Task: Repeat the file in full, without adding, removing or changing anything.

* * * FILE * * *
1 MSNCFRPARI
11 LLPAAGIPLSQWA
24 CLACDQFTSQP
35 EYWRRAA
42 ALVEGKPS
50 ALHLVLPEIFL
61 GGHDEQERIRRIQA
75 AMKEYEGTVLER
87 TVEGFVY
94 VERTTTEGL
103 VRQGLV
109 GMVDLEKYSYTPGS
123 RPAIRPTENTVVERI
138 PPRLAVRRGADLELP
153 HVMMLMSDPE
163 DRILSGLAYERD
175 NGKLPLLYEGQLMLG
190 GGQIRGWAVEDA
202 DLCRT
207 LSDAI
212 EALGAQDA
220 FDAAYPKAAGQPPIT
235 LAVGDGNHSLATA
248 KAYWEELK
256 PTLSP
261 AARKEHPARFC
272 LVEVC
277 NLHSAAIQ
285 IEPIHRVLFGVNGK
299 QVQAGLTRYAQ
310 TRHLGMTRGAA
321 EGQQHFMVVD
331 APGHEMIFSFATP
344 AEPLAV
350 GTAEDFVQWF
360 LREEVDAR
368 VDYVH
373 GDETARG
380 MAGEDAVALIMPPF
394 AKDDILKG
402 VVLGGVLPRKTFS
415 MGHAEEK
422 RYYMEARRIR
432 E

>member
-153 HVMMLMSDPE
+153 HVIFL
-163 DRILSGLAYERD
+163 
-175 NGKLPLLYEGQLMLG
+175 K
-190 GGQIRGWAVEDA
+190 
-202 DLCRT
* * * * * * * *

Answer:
1 MSNCFRPARI
11 LLPAAGIPLSQWA
24 CLACDQFTSQP
35 EYWRRAA
42 ALVEGKPS
50 ALHLVLPEIFL
61 GGHDEQERIRRIQA
75 AMKEYEGTVLER
87 TVEGFVY
94 VERTTTEGL
103 VRQGLV
109 GMVDLEKYSYTPGS
123 RPAIRPTENTVVERI
138 PPRLAVRRGADLELP
153 HVMMLMSDPE
163 DRILSGLAYERD
175 NGKLPLLYEGQLMLG
190 GGQIRGWAVEDA
202 DLCRT
207 LSDAI
212 EALGAQDA
220 FDAAYPKAAGQPPIT
235 LAVGDGNHSLATA
248 KAYWEELK
256 PTLSP
261 AARKEHPARFC
272 LVEVC
277 NLHSAAIQ
285 IEPIHRVLFGVNGK
299 QVQAGLTRYAQ
310 TRHLGMTRGAA
321 EGQQHFMVVD
331 APGHEMIFSFATP
344 AEPLAV
350 GTAEDFVQWF
360 LREEVDAR
368 VDYVH
373 GDETARG
380 MAGEDAVALIMPPF
394 AKDDILKG
402 VVLGGVLPRKTFS
415 MGHAEEK
422 RYYMEARRIR
432 E

>member
-153 HVMMLMSDPE
+153 HVIFL
-163 DRILSGLAYERD
+163 
-175 NGKLPLLYEGQLMLG
+175 K
-190 GGQIRGWAVEDA
+190 
-202 DLCRT